SNAP households consume nutritious foods. On a given day, a majority of SNAP participants consume at least one vegetable, grain, dairy, or meat product, and close to half consume at least one fruit or fruit juice.
SNAP participants’ diets are similar to other low-income individuals’. Food consumption patterns are similar for SNAP households and otherwise-similar households that don’t receive SNAP, studies show. For example, studies have found that after controlling for individual and household characteristics that influence consumption of sugar-sweetened beverages, such as gender and education, SNAP participants are no more or less likely to consume these beverages than low-income non-participants, and their overall diets are not significantly different in terms of quality of nutrition.
Lowering the cost of fruits and vegetables can boost SNAP participants’ consumption of these healthy foods. Under a recent pilot project that gave randomly selected SNAP participants 30 cents in added benefits for every dollar of SNAP they spent on certain fruits and vegetables, participants consumed almost 26 percent more of those items per day than SNAP recipients not selected to participate in the pilot. They also spent more on all fruits and vegetables.
The overwhelming majority of SNAP participants are poor families with children, seniors, or people with disabilities. Close to half of all participants are children, and over half of all non-elderly, non-disabled adult participants live with children.
SNAP serves particularly vulnerable families. Nearly 90 percent of participants are in households that contain a child under age 18, an elderly person 60 years or older, or a disabled individual.
SNAP households have very low incomes. Over 80 percent of SNAP households have gross incomes below the poverty line ($24,250 for a family of four in 2015, and $11,770 for a person living alone, such as an elderly widow) while they are receiving SNAP. Almost all of the rest have incomes between 100 and 130 percent of poverty. Two of every five SNAP households have incomes below half of the poverty line (about $10,045 for a family of three in 2015).
Roughly 93 percent of SNAP benefits go to households below the poverty line; 58 percent go to households with incomes below half of the poverty line.
SNAP helps millions of households lift themselves out of poverty. By providing benefits that must be used to purchase food, SNAP is an important part of a low-income household’s budget. In 2012 (the most recent year available), SNAP kept about 10.3 million people out of poverty , including about 4.9 million children, according to a CBPP analysis that uses the Supplemental Poverty Measure — which counts SNAP as income — and corrects for households’ underreporting of benefits. This analysis also found that SNAP lifted 2.1 million children out of deep poverty (defined as 50 percent of the poverty line) in 2012, more than any other government assistance program.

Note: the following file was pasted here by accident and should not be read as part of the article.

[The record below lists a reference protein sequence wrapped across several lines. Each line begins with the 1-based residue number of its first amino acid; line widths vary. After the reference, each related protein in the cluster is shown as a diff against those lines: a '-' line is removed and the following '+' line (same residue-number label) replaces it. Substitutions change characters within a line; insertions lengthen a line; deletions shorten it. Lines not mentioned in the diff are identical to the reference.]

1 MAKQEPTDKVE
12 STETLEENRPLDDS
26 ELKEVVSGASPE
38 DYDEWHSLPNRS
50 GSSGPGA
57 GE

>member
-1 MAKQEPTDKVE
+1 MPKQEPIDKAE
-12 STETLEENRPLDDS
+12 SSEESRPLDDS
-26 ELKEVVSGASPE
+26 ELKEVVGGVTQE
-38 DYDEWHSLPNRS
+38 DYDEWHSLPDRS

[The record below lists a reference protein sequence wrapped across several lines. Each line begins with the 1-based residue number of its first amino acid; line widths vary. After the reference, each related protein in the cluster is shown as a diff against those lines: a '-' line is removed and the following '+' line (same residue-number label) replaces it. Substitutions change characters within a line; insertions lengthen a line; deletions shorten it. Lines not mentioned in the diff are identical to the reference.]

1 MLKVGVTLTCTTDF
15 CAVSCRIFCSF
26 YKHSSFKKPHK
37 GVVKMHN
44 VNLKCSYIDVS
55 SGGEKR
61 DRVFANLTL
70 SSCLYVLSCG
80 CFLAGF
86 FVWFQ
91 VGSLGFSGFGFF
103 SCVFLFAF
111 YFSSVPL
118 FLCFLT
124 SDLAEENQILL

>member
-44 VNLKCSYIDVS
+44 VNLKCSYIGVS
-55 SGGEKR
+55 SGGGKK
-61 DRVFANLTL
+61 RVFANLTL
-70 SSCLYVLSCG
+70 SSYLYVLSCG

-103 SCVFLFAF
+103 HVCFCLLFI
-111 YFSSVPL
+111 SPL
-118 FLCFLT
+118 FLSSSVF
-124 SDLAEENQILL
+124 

SNAP is a powerful antidote to extreme poverty. The number of extremely poor families — those living on less than $2 per person a day — more than doubled between 1996 and 2011 and the number of extremely poor children doubled. However, counting SNAP benefits as income cuts the number of extremely poor households in 2011 by nearly half (from 1.6 million to 857,000) and cuts the number of extremely poor children by more than half (from 3.6 million to 1.2 million).
Most SNAP participants either aren’t expected to work or are working. In a typical month of 2014, 66 percent of SNAP recipients weren’t expected to work because they were children, elderly, disabled, or caring for a disabled family member in their home or for a child under age 6 where another household member was working. Children under age 18 constitute nearly half (44 percent) of all SNAP participants.
Work rates are high among SNAP households that can work. SNAP has become increasingly effective at supporting work among households that can work. More than half of SNAP households with at least one working-age, non-disabled adult work while receiving SNAP — and more than 80 percent work in the year before or after receiving SNAP. The rates are even higher for families with children: more than 60 percent work while receiving SNAP, and almost 90 percent work in the prior or subsequent year.
A growing share of SNAP households work in an average month while receiving SNAP. Work rates have risen among all households, but especially among households with individuals who are able to work. This overall trend has continued despite the large job losses in the Great Recession.
SNAP helps working families make ends meet. For a family of three with one full-time worker who earns $10 an hour, SNAP boosts the family’s take-home income by roughly 14 to 21 percent, depending on the number of hours worked. For instance, a mother with two children who works 35 hours a week increases her monthly income by 21 percent when adding her SNAP benefits.